Plural Biography. Virginia Ryan 2000–2016
If the world was not created to end up in an exhibition, we can turn to an exhibition to understand more about the world: it is not about looking at art, but looking through art.
This was the aim of a curatorial project presented at Palazzo Lucarini, focusing on the works by Virginia Ryan, an artist who spent the years from 2000 to 2015 between Ghana and Ivory Coast. Fifteen years are a considerable amount of time in a person’s life. Virginia Ryan is neither a globetrotting artist focusing on short-lived site-specific projects, nor an artist rooted in one single place. She describes herself as a “reluctant nomad.”
An Australian of Irish descent, she spent part of her life in Scotland, got married in Italy and moved with her ambassador husband to Egypt, Yugoslavia and Brazil, and then to Ghana and Ivory Coast. Her life is a never-ending journey, a life spent in travel.
Her singular but not single-faceted existence can be regarded as a cultural biography that symbolically evokes and reflects the diasporic nature of our present lives. It is a plural biography, one and multiple at the same time, intersecting the lives of others.
Her art derives from an existential search, which allows her to escape decorative formalism and conceptual abstraction. It is a way to bring order into her life, to keep it together and move on, with no feeling of longing for the past. Her artistic view of the world enables her to orientate, draw maps, and make sense of reality. Her art can therefore be seen as a visual diary that collects evidence of her passage. It shapes her existence, acting as an anchor to a nomadic life that constantly forces her to move on and start over.
Her penchant for assemblage and photomontage, for found objects, for perishable and recycled materials, opens up a dialogue with the history of art, but arises from a personal need, from her experiences in Africa. Faced with the wounds and transience of life, with the passing of time that encompasses and erases everything, Virginia Ryan gives life to meticulous assemblages of materials, patchworks where stitch marks are not concealed: an art of memory that alters its object by ripping or erasing it.
This is clearly shown by the titles of her works of art, such as Landing to Accra (2002), Exposures (2001-2005), Castaway (2003-2008), and Topographies of the Dark (2007-2008), all inspired by a sense of uncertainty and displacement that she felt in facing cultural diversity and social inequality, running the risk of losing her own identity while being determined to rediscover herself, to move the line between “familiar” and “alien” a little bit further.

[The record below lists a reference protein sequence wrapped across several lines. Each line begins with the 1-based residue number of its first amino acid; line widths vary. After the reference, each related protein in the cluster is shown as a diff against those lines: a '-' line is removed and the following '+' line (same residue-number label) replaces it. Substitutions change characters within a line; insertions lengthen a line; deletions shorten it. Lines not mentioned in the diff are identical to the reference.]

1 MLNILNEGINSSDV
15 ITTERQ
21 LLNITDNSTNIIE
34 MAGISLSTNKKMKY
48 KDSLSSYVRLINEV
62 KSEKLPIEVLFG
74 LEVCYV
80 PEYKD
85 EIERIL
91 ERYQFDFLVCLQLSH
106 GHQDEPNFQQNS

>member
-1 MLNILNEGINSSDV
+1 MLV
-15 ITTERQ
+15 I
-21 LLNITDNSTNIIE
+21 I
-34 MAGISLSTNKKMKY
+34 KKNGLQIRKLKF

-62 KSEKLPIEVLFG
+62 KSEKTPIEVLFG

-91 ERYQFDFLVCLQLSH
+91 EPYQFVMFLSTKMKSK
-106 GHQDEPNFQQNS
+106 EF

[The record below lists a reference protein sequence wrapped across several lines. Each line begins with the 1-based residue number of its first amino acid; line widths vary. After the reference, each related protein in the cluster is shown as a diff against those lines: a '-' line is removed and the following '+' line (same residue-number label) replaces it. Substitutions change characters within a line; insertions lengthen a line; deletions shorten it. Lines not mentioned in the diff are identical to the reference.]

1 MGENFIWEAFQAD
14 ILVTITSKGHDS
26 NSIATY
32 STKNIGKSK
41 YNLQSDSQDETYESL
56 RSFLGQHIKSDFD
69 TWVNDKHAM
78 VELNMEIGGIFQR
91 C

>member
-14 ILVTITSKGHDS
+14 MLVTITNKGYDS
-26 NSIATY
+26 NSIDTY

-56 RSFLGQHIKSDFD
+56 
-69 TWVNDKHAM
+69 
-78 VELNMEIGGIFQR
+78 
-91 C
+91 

In her bricolage works, she brings together multiple layers of sense, highlighting points of contact and contrast between different forms of life. So it happens that the ocean motif, which appears in most of her works, simultaneously reminds us of the relaxing beach holidays of Westerners and local middle classes, the issues of human trafficking and oil pollution, and the world of the dead evoked by the people from the Gulf of Guinea.
Virginia Ryan’s experience of Africa does not come from the fringes, but from the elitist world of Western expatriates. However, she does not confine herself to it, but presents herself openly, with no disguises, reflecting on her own identity and focusing on the social relations that shape her own perceptions. She tries to free herself from the identities assigned to her, moving from one to another so as to have more room for action. She brings out her Australian origins to escape her role as the Italian ambassador’s wife; goes back to her Irish descent to support colonized peoples; and asserts her feminist identity in a male-dominated world.